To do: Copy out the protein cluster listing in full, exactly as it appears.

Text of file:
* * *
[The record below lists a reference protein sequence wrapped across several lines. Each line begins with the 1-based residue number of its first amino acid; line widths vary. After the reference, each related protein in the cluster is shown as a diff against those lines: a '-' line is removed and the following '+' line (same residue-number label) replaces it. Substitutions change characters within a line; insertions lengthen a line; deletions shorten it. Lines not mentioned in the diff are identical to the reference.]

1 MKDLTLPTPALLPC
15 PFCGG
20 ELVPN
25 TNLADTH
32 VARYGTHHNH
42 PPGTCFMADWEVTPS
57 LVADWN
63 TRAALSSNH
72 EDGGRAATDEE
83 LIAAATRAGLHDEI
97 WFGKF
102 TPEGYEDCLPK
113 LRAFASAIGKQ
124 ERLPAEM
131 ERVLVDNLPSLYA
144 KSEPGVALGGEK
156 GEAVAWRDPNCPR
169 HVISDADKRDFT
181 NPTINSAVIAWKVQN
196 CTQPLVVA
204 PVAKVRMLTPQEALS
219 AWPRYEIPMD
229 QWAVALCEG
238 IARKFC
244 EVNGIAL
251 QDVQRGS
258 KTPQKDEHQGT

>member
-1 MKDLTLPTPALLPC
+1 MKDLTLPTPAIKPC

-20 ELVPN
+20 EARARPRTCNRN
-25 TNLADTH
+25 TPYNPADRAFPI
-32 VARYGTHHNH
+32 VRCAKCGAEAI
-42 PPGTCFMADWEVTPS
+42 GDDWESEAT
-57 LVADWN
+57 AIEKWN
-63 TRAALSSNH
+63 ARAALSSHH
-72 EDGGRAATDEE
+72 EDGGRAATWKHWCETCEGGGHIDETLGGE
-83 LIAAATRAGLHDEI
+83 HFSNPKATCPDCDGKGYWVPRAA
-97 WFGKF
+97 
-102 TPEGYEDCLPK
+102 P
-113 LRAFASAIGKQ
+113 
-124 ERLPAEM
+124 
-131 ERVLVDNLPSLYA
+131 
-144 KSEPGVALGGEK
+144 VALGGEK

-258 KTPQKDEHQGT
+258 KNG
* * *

[The record below lists a reference protein sequence wrapped across several lines. Each line begins with the 1-based residue number of its first amino acid; line widths vary. After the reference, each related protein in the cluster is shown as a diff against those lines: a '-' line is removed and the following '+' line (same residue-number label) replaces it. Substitutions change characters within a line; insertions lengthen a line; deletions shorten it. Lines not mentioned in the diff are identical to the reference.]

1 MKDLTLPTPALLPC
15 PFCGG
20 ELVPN
25 TNLADTH
32 VARYGTHHNH
42 PPGTCFMADWEVTPS
57 LVADWN
63 TRAALSSNH
72 EDGGRAATDEE
83 LIAAATRAGLHDEI
97 WFGKF
102 TPEGYEDCLPK
113 LRAFASAIGKQ
124 ERLPAEM
131 ERVLVDNLPSLYA
144 KSEPGVALGGEK
156 GEAVAWRDPNCPR
169 HVISDADKRDFT
181 NPTINSAVIAWKVQN
196 CTQPLVVA
204 PVAKVRMLTPQEALS
219 AWPRYEIPMD
229 QWAVALCEG
238 IARKFC
244 EVNGIAL
251 QDVQRGS
258 KTPQKDEHQGT

>member
-1 MKDLTLPTPALLPC
+1 MKDLTLPTPAIKPC

-20 ELVPN
+20 EARARPRTCNRN
-25 TNLADTH
+25 TPYNPADRAFPI
-32 VARYGTHHNH
+32 VRCAKCGAEAI
-42 PPGTCFMADWEVTPS
+42 GDDWESEAT
-57 LVADWN
+57 AIEKWN
-63 TRAALSSNH
+63 ARAALSSHH
-72 EDGGRAATDEE
+72 EDGGRAATWKHWCETCEGGGHIDETLGGE
-83 LIAAATRAGLHDEI
+83 HFSNPKATCPDCDGKGYWVPRAA
-97 WFGKF
+97 
-102 TPEGYEDCLPK
+102 P
-113 LRAFASAIGKQ
+113 
-124 ERLPAEM
+124 
-131 ERVLVDNLPSLYA
+131 
-144 KSEPGVALGGEK
+144 VALGGEK

-258 KTPQKDEHQGT
+258 KNG